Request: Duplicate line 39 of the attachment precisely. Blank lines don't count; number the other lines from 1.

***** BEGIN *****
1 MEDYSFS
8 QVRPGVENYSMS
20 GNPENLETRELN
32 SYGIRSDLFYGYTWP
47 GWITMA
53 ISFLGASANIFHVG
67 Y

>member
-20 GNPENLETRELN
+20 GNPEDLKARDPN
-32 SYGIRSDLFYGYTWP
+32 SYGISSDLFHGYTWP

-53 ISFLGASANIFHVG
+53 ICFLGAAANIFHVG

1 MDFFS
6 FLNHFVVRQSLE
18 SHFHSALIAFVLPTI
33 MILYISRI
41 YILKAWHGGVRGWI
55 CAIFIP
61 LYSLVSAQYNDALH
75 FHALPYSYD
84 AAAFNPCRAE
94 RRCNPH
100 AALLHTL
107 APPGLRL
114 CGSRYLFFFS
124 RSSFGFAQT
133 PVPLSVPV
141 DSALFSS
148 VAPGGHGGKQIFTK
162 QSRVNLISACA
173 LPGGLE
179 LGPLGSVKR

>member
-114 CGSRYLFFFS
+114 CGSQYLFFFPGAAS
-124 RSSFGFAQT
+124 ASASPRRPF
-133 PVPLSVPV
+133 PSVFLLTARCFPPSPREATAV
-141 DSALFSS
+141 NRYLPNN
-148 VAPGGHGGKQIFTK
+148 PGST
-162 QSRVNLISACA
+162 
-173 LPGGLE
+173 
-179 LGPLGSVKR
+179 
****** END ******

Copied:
+124 ASASPRRPF